Background: Colorectal cancer (CRC) screening improves survival and its success depends on the participation of the at-risk population. Few studies have adequately assessed screening knowledge, perception and participation according to birthplace. This study assesses the knowledge and perception of CRC in an ethnically diverse population, and evaluates the association with screening participation and intention. Identification of specific predictors of screening may aid the development of interventions to improve overall CRC screening. Methods: An interview-based survey, conducted on subjects aged 30-70 years, assessed knowledge and perception towards CRC and screening tests. Primary endpoints were screening participation and intent. Statistical methods used were Chi-square, Mann-Whitney U and logistic regression. Results: A total of 543 subjects (43% males, 53% Australian-born (AB), 63% aged 50 years and above) were recruited. Compared with AB, non-Australian-born (NAB) respondents had poorer knowledge, and NAB background predicted for poorer knowledge independent of sex, education, media and familiarity with CRC patient. Compared with AB respondents aged 50 years and above, NAB respondents had lower screening participation (17.4% vs. 31.8%; P= 0.01), lesser intention (75.8% vs. 90.5%; P< 0.001), and had received fewer doctors' screening recommendations (16.5% vs. 27.1%; P= 0.04). In multivariate analysis, doctors' recommendation, media and improved perception independently predicted screening participation; knowledge and media exposure predicted intent. Conclusions: The knowledge of CRC and screening is significantly poorer in the immigrant population. Knowledge predicts for greater screening intent. Therefore, implementing language- and culture-specific educational programs involving medical practitioners and media are necessary to improve CRC screening participation rates.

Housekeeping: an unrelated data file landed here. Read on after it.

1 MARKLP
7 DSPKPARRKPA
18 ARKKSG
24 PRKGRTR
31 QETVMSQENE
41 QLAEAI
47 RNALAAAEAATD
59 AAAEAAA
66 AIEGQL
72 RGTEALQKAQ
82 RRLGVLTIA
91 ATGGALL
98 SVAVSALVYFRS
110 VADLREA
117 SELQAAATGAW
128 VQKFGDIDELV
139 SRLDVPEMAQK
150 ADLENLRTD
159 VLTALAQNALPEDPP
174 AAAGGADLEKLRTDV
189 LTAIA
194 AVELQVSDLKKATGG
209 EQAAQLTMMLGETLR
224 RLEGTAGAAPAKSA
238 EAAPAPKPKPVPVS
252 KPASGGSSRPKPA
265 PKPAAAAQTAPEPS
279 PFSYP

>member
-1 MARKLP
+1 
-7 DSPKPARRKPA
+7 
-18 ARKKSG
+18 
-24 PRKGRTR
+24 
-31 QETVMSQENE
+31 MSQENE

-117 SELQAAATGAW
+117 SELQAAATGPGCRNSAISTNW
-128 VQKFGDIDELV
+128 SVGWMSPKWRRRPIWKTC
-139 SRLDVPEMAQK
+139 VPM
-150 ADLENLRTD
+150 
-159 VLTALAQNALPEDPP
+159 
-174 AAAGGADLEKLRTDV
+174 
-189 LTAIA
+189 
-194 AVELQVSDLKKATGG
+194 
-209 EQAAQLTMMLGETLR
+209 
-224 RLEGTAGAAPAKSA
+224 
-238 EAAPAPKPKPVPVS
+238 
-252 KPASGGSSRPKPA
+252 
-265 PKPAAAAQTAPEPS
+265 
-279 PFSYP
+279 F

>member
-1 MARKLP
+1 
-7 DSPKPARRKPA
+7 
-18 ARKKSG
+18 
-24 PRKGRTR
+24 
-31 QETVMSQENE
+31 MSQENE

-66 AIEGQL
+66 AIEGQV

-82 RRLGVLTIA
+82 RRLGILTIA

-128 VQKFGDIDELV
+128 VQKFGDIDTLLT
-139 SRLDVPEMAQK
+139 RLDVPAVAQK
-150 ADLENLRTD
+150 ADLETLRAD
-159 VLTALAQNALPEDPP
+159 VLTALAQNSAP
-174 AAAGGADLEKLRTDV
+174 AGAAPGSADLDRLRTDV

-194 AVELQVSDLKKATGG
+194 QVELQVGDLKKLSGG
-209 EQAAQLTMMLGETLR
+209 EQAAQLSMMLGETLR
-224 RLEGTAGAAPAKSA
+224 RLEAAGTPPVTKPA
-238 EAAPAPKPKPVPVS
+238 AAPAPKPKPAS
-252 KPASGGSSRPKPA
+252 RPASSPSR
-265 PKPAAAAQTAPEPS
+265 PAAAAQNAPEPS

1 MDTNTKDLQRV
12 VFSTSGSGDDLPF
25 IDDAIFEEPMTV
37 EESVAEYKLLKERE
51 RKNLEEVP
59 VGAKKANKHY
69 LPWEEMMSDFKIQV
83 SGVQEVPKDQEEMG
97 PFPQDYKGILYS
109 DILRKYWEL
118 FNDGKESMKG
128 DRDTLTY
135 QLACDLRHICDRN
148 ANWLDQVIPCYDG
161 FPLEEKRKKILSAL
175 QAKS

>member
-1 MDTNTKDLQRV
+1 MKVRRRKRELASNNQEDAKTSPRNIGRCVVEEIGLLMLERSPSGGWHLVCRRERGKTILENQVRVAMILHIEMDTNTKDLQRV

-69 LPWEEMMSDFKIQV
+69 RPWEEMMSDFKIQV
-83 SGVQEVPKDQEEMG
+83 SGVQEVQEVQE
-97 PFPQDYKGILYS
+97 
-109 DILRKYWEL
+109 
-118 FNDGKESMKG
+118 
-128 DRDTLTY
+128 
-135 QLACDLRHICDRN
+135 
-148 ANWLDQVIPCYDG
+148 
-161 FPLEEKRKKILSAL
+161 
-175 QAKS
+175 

- Colorectal cancer